3. Katie

    Just left the show and feel very disappointed with Counting Crows. They didn’t play many of their hit songs (Mr Jones, Hangin Around) I think they owe it to their fans to play the music that people came to see! Won’t be paying to see them again!

    Reply
  4. Julia

    Left the 8/14 concert and was disappointed for one reason, and it’s more than ‘he didn’t sing Mr. Jones’. The set list was great initially. He started off with Mrs. Potter to get everyone ramped up and took it slow for about 30 minutes. Then, for the next 50 minutes, he gradually pumped it up. Songs got faster and more upbeat leading to the ultimate conclusion…Spain. Everyone at the concert was just about to climax from the hype and he went with a song that, in my opinion, had no place in the latter part of the list. Could have been any other peice and I would’ve reconciled with the fact that he ended it on a high note. But nope, he tickled the audiophile g-spot and walked out before things got spicy. Haven’t been this disappointed since FOB released Mania.

    Reply
  5. Meg

    This was the worst concert I’ve ever been too! Play the songs people want to hear. If they are going on the road for a 25 years and counting tour they should thank their fans. People were falling asleep listening to him blab on… just play the dang songs! Not a showman.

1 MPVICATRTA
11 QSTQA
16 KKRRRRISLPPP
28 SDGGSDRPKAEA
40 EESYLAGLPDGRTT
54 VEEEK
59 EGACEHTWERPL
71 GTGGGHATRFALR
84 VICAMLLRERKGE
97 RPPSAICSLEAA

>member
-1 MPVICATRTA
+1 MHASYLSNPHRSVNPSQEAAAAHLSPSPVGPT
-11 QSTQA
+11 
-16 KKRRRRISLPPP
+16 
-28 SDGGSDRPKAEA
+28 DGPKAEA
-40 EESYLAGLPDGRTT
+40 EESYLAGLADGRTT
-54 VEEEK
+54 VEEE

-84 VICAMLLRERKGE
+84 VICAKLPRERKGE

Reply
  6. Rick

    I just saw this concert yesterday in Tinley Park, IL. Live was great. Counting Crows- on the other hand, sucked. Musically, the band sounded good. And when Adam Duritz actually decided to sing the songs, he sounded good too. However, he did so much ad-libbing that none if their popular songs even sounded the same. I understand that live performances are designed for some ad-libbing and extending the songs. But you still have to maintain the integrity of the songs. This is especially true for what is basically a “nostalgia” tour. People paid money to hear the songs they loved from the ’90s. To have that expectation, but then have every song be a complete departure from the original form was very disappointing. I’ve never seen more people leave a concert early than I saw last night during their performance.

    The night would have been much better if Live had been the headliner, with Counting Crows opening.

    Reply